Perth rent holds steady as market tightens: Domain Rental Report
20th March, 2020
Perth’s tightening rental market is bringing renewed confidence from investors as rents hold steady and yields increase, experts say.
Over the past year, median house rents were still up by 2.8 per cent, and unit rents were up by 3.3 per cent.
“The fact that rents are holding steady for the quarter is a sign that the market is tightening because it’s going from quite big falls,” Domain economist Trent Wiltshire said.
“It looks like it’s at a turning point or at least bottoming out.”
He said vacancy rates were also lower – dropping to 2.5 per cent from 3.5 per cent in the year to December 2019.
“That’s below the peak of 5 per cent from 2017,” Mr Wiltshire said. “It’s much better than they were, though for renters, if rents start growing it’s not a good thing – but the turnaround is a sign that the overall economy is improving.”
He said despite this, Perth was still the cheapest capital city in the country to rent for both houses and units.
“You would not have believed that five or 10 years ago,” he said “But Perth is a riskier market – it sees bigger booms and busts, because it’s so exposed to the mining sector.”
The report also showed Perth had the highest increase in rental yields in the country in the year to December, with investors now seeing median returns of 4.6 per cent for houses and 5.2 per cent for units.
Real Estate Institute of Western Australia president Damian Collins said investors were starting to find Perth an attractive option because house prices were still comparatively low.
“Our rental yields here are high – when you’re looking at Sydney or Melbourne where they’re around 3 per cent, and when you can borrow at 3 per cent interest, it’s a pretty compelling rental return,” Mr Collins said.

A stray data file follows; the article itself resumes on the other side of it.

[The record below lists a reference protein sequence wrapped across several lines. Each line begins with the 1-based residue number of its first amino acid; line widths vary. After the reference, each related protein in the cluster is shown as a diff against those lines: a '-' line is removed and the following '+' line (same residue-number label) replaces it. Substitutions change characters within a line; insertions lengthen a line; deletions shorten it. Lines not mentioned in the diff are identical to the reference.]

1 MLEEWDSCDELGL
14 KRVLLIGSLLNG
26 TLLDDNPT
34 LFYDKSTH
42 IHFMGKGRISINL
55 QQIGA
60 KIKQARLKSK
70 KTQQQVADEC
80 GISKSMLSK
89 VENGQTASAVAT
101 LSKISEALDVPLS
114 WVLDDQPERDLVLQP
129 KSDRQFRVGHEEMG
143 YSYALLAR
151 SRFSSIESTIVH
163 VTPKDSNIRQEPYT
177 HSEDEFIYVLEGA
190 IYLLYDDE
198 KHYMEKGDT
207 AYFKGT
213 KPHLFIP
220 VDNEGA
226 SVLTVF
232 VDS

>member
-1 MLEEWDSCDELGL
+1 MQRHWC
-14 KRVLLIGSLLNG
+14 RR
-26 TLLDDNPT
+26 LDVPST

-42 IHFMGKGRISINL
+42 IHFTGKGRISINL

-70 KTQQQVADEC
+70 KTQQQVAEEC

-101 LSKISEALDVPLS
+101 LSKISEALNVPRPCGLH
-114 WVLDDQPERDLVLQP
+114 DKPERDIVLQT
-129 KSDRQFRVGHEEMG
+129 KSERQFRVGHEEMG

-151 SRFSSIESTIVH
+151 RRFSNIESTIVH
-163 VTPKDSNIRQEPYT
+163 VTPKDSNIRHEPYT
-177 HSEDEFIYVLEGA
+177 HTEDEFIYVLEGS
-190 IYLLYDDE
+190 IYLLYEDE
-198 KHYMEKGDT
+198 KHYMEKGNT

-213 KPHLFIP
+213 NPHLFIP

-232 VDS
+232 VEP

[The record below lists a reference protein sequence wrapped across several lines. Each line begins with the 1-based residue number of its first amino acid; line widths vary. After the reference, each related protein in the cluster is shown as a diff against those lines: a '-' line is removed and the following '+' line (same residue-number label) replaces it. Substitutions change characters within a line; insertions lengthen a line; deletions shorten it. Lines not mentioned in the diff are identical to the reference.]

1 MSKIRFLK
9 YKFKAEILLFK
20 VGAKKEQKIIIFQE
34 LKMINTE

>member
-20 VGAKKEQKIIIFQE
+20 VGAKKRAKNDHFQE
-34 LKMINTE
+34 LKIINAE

“What we’ve seen across the board is the oversupply in established areas is pretty much gone. Certainly for houses there’s definitely a shortfall of properties within that 15 kilometres of the city.”
Mr Collins said low vacancy rates were creating more competition among renters.
“There’s 20 per cent fewer properties for rent,” he said. “It’s been a very busy, buoyant start to the year with lots of people through and lots of applications.”
The Perth inner area, which included northern suburbs from City Beach to Mosman Park and over to Inglewood, saw the highest rise in house rents for the quarter, up 4.2 per cent to $495. Meanwhile Mandurah saw the highest growth from unit rents, up 4 per cent to $260 per week.
Acton Real Estate director Travis Coleman said the increased prices in the inner suburbs reflected a renewed interest in mining in the state, with people moving to Perth from other cities.
“Also people who might be out of the market and renting for a year, or perhaps building a home elsewhere, are wanting to rent in those areas and take advantage of good school zones,” Mr Coleman said.
Mr Collins said fewer people were leaving Perth for the east, and that population growth had increased to about 1.1 per cent from a low of 0.7 per cent.
“Migration’s a really important indicator on the rental market because people if they’re coming from interstate or overseas, they’re nearly always going to rent first,” he said.
He expected to see rents rise through 2020.
“By the end of the year we’ll see a $20 a week rent increase, which is just over 5 per cent on average across the board. It is definitely a return to a landlord’s market,” he said.